By Daniel P. Bearth, Senior Features Writer
This story appears in the July 16 print edition of Transport Topics.
Trucking has emerged from the economic recession leaner and more profitable, and many executives of the nation’s largest for-hire carriers are now making a more concerted effort to address the long-standing issue of driver turnover.
Companies also are deploying new strategies and technologies to control costs and improve service, based on interviews with executives and industry analysts for the 2012 edition of Transport Topics’ Top 100 list of the largest U.S. and Canadian for-hire carriers.
All but one sector of trucking showed double-digit revenue growth in 2011, and most carriers reported improved profits.
“We’re finding better ways to do things,” said Steve Chapman, chairman of Ruan Transportation Management Systems, based in Des Moines, Iowa.
Chapman, who took over the company during the depths of the recession in 2009, trimmed back some operations and refocused the business on the company’s bulk and dedicated trucking operations. “We improved our competitiveness,” Chapman said.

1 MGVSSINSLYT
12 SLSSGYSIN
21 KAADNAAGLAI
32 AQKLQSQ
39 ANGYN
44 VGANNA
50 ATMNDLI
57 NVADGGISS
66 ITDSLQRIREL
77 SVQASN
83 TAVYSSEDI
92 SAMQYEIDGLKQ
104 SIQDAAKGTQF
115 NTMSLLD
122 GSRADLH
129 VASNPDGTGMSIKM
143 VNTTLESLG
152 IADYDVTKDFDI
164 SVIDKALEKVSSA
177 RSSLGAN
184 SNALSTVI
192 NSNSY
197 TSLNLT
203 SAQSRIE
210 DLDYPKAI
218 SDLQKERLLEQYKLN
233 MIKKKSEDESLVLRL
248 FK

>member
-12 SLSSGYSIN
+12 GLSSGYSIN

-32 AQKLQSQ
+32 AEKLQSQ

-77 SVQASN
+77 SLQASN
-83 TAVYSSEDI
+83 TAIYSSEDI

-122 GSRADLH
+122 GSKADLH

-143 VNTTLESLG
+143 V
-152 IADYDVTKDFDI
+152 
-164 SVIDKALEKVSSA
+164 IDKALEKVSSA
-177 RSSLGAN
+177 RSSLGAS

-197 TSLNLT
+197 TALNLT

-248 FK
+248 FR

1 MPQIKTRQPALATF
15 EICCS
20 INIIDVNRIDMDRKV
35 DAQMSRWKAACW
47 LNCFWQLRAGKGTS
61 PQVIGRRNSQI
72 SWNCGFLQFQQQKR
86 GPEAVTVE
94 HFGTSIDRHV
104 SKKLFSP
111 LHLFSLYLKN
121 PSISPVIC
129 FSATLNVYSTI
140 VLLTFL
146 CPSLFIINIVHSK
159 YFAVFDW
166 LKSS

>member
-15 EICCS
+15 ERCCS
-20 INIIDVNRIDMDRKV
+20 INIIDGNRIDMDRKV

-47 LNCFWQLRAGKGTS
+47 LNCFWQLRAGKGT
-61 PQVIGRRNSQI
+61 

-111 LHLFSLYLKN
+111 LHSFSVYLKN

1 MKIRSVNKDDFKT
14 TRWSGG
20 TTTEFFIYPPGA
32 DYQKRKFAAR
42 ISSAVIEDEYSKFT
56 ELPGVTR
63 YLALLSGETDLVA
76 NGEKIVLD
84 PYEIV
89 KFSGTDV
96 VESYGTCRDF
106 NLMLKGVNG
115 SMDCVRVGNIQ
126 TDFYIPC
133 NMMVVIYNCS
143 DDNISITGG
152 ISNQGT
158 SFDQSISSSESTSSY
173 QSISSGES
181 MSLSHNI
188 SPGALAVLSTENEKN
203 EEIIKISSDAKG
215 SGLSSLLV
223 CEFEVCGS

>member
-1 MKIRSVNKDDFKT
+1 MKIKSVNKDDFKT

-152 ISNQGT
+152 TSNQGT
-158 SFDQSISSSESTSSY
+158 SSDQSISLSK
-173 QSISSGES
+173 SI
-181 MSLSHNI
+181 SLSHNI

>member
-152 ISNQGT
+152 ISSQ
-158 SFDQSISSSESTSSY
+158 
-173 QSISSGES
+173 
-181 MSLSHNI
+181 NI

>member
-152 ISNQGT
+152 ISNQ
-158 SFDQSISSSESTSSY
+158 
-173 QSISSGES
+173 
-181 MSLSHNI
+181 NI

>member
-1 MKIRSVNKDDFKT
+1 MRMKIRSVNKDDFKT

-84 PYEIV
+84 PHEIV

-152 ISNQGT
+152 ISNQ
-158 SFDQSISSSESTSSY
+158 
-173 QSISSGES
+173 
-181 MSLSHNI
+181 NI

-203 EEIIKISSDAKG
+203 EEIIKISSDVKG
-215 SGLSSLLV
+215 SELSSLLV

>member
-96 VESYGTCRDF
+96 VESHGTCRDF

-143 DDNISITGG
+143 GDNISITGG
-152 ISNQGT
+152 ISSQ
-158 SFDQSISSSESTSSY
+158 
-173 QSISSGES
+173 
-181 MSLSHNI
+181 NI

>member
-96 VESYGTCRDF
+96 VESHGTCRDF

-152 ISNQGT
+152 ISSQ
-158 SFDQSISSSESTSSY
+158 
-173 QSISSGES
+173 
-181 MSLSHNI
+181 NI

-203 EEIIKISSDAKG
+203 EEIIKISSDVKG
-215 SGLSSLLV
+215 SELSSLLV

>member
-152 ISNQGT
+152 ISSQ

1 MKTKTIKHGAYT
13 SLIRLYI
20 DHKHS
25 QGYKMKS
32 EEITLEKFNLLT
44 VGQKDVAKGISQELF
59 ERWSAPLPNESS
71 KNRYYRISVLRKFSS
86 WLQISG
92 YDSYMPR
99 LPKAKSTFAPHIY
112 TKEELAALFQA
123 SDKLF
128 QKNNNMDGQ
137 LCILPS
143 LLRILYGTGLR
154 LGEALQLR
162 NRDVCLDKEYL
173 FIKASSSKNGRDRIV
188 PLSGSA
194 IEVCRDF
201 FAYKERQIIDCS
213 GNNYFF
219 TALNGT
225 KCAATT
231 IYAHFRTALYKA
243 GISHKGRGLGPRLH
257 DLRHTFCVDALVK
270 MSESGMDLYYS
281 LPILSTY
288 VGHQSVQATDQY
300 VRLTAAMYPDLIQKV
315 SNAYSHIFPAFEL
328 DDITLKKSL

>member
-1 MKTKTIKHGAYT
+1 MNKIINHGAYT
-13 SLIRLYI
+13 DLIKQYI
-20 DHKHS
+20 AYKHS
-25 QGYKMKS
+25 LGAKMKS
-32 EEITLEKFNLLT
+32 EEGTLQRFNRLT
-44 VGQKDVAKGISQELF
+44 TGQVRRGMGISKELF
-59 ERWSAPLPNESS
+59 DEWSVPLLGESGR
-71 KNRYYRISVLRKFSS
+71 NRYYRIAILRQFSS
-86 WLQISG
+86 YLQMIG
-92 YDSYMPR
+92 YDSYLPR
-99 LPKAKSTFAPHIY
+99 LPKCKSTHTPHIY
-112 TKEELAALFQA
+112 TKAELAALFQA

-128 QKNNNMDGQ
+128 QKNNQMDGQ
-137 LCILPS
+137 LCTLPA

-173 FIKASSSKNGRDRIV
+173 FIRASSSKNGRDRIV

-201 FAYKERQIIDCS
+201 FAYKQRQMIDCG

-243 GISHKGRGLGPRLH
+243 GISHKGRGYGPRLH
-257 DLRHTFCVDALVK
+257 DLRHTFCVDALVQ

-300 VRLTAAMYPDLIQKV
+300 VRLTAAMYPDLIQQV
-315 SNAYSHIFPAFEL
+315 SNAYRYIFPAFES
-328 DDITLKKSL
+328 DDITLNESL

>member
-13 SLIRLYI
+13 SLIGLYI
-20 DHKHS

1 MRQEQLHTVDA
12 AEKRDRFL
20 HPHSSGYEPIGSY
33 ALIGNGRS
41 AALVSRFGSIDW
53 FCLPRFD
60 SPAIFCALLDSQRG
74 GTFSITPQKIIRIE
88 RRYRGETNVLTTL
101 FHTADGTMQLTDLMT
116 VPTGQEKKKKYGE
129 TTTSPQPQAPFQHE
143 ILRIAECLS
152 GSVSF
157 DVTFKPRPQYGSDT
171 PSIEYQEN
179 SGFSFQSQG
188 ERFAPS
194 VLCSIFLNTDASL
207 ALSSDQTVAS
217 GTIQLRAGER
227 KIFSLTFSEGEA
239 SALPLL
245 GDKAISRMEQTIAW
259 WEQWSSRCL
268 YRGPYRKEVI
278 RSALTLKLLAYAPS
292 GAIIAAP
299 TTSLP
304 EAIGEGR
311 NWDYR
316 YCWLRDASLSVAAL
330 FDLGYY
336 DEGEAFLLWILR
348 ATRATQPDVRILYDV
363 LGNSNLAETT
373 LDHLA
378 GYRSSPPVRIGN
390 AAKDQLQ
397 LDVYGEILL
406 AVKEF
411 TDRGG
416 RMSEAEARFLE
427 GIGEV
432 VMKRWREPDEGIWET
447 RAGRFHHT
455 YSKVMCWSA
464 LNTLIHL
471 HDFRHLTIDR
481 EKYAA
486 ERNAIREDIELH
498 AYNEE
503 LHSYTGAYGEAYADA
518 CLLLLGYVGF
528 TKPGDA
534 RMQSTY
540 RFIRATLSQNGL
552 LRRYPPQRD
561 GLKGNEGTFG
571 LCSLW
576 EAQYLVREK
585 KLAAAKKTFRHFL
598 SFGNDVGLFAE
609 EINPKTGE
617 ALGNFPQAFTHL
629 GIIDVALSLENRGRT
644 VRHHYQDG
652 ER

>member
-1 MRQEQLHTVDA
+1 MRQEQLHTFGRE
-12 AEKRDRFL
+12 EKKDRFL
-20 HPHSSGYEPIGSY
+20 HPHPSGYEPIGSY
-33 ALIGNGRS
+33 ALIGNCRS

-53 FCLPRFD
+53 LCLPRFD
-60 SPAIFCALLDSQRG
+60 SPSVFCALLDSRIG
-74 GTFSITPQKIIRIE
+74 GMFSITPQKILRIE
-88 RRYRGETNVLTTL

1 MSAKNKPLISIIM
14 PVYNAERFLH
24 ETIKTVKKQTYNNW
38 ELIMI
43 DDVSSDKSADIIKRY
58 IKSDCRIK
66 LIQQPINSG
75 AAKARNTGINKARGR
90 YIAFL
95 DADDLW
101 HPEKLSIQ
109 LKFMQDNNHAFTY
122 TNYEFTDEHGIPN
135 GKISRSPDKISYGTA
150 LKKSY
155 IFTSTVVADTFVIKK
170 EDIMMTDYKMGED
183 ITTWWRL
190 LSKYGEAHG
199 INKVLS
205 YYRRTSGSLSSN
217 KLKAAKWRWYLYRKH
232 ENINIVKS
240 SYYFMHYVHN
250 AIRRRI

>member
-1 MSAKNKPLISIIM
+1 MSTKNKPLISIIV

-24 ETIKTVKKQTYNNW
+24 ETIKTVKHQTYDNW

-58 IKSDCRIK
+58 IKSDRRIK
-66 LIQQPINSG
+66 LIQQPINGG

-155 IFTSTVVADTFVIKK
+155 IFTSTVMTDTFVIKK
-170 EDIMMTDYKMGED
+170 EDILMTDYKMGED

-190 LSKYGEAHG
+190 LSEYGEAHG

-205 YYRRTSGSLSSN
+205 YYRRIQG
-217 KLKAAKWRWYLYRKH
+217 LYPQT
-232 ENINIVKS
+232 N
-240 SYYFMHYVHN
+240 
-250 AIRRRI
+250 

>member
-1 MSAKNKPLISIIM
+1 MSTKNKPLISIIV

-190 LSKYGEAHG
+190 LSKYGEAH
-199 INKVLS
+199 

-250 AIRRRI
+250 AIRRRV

Similar sentiments were expressed by David Oren, president of Dart Transit Co., a truckload carrier based in Eagan, Minn.
“Freight pricing strengthened last year, and we have lowered our operating costs in significant ways,” Oren said.
John White, president of U.S. Xpress Inc., Chattanooga, Tenn., said his company came out of the recession “smarter, stronger, better.”
Instead of adding more tractors to its fleet, White said, U.S. Xpress is boosting freight-hauling capacity by partnering with other fleets and using rail intermodal service.
Nearly half of the carrier executives surveyed said they expect a shortage of freight-hauling capacity in the next year, in part because fleets won’t have enough qualified drivers. Another factor affecting truck supply is the higher cost of equipment, which makes it more difficult for firms to buy tractors and trailers.
To address the driver issue, carriers are doing much more to keep the drivers they have by raising pay, improving communications and providing additional training, executives said.
For instance, CRST International, Cedar Rapids, Iowa, is spending $13 million to build a driver training and maintenance facility in California that will give drivers a safe and comfortable place to stay.
“We need to treat drivers much better,” said Cameron Holzer, president of CRST Expedited Inc., the longhaul business unit that employs about 4,500 drivers who work in teams.
Editor’s Note: The full TT 100 list is in the July 16 print edition of Transport Topics and will be posted online as a PDF in the near future.